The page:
The IRS issued final regulations on Wednesday implementing new country-by-country reporting requirements, under which the ultimate parent entity of a multinational enterprise group (MNE group) with revenue of $850 million or more in the preceding annual accounting period must file Form 8975, Country-by-Country Report (T.D. 9773). (The form is still under development.)
The rules finalize proposed regulations issued last December with a few changes in response to comments (REG-109822-15). They are intended to conform U.S. reporting requirements with the rules of the Organisation for Economic Co-operation and Development’s (OECD’s) Action Plan on Base Erosion and Profit Shifting (BEPS), which are designed to prevent multinational companies from shifting profits to low- or no-tax jurisdictions. All OECD and G-20 countries have committed to the adoption of country-by-country reporting requirements for multinational companies.
In the regulations, an “ultimate parent entity” of a U.S. MNE group is defined as a U.S. business entity that controls a group of business entities (constituent entities), at least one of which is organized or tax resident outside of the United States, that are required to consolidate their accounts for financial reporting purposes under U.S. GAAP, or that would be required to consolidate their accounts if equity interests in the U.S. business entity were publicly traded on a U.S. securities exchange. Although a number of commenters suggested expanding the definition of constituent entities to include variable-interest entities with lower ownership thresholds, the IRS did not adopt the suggestion.
The regulations require an MNE group to report on a country-by-country basis income and taxes paid, together with certain indicators of the location of economic activity within the MNE group, for each constituent entity.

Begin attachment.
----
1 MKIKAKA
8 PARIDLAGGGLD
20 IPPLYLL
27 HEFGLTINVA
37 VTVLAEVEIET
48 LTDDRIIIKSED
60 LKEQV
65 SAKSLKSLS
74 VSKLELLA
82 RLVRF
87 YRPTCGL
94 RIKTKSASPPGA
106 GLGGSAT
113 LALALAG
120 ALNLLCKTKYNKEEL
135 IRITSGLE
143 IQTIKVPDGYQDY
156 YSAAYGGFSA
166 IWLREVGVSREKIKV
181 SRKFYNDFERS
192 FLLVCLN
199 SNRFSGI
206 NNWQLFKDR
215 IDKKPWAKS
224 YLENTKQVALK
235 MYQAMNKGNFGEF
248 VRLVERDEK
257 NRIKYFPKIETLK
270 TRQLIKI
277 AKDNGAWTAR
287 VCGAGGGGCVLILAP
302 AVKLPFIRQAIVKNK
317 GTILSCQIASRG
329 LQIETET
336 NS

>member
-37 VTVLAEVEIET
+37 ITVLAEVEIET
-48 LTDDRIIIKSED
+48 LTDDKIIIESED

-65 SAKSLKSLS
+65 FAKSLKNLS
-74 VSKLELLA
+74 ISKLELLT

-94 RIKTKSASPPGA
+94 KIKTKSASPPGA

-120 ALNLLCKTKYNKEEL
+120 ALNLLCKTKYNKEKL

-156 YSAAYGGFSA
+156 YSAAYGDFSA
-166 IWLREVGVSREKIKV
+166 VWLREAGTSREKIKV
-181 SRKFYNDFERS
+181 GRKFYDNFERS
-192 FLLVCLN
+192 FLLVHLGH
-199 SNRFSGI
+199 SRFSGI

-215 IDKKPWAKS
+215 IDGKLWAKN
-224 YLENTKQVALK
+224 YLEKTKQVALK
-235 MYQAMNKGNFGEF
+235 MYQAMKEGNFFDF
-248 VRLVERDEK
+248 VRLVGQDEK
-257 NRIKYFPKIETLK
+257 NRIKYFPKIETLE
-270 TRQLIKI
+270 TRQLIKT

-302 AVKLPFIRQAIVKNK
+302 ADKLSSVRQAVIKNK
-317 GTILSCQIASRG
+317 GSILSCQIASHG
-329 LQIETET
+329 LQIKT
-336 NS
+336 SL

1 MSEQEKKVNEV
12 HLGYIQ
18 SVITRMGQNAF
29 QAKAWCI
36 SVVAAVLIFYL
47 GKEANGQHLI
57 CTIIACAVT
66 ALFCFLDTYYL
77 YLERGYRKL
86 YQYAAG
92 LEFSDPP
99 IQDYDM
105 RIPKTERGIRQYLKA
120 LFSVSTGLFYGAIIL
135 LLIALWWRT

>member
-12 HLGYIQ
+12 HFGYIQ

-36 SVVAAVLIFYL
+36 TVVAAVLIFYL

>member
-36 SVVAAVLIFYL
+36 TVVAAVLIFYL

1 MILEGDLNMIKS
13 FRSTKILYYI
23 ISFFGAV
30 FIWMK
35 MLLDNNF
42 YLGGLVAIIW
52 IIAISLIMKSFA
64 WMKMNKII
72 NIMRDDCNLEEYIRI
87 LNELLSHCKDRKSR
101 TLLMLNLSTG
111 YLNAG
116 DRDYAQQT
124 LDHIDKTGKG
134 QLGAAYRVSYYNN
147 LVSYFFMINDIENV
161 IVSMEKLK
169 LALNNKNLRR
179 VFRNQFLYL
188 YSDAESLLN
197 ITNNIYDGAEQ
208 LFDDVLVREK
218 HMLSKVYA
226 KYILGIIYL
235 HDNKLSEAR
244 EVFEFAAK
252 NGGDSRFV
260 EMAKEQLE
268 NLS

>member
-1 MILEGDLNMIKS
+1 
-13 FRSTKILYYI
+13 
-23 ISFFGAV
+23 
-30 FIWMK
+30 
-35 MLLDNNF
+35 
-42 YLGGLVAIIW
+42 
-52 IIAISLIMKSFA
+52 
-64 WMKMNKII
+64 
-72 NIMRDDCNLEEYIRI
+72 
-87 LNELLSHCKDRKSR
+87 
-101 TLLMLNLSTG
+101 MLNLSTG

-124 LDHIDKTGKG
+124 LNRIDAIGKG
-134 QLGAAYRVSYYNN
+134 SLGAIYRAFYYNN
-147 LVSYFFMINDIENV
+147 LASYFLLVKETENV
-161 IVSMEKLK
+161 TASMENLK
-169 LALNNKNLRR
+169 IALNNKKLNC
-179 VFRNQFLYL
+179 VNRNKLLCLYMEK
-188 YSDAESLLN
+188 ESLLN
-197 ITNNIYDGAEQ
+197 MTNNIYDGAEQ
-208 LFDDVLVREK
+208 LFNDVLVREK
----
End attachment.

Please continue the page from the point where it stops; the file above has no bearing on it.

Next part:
One significant and taxpayer-friendly change from the proposed regulations is the elimination of the reporting requirements for certain entities owned by individual taxpayers. Under the proposed rules, grantor trusts, decedents’ estates, and bankruptcy estates were subject to the reporting rules even if they were owned by individuals. The final rules eliminate this requirement.
The final regulations also make a number of clarifying changes from the proposed rules. For example, the final regulations clarify that foreign insurance companies that elect under Sec. 953(d) to be treated as domestic corporations will be treated as U.S. business entities that have their tax jurisdiction of residence in the United States. The rules also clarify how partnerships and “stateless entities” are treated and amend the definition of a permanent establishment to be more consistent with the OECD rules. (Stateless entities are entities that have no tax jurisdiction of residence.)
Another clarification had to do with the definitions of employees and independent contractors, specifically in which tax jurisdiction they were located. According to the preamble, the treatment in the proposed rules is inconsistent with the way the OECD BEPS project determines the location of employees. Employees of a constituent entity are included in the tax jurisdiction of residence of that entity because determining where employees work is burdensome for U.S. MNE groups and would be especially difficult for traveling employees.
Because the proposed rules were to apply to tax years beginning after they were finalized, the filing requirements apply to tax years beginning on or after June 30, 2016, even though the OECD country-by-country reporting rules apply beginning Jan. 1, 2016. To make it easier to comply with the OECD rules, the IRS intends to issue separate guidance permitting voluntary early adoption of the U.S. country-by-country reporting rules.
Wednesday also saw the release of guidance on the implementation of country-by-country reporting by the OECD. It is designed to assist member countries in adopting country-by-country reporting rules.
The OECD guidance addresses transitional filing options for MNE groups that operate in some jurisdictions (such as the United States) that have not adopted country-by-country reporting effective for Jan. 1, 2016; the application of country-by-country reporting to investment funds and partnerships; and how currency fluctuations will affect the €750 million ($825 million) filing threshold (the country-by-country reporting rules would apply to MNE groups that have global annual revenues of more than €750 million).
The OECD also promises to provide information on country-specific aspects of implementing country-by-country reporting (including effective dates), on local filing and surrogate filing procedures, and on identifying the agreements for exchange of country-by-country reports that are in effect.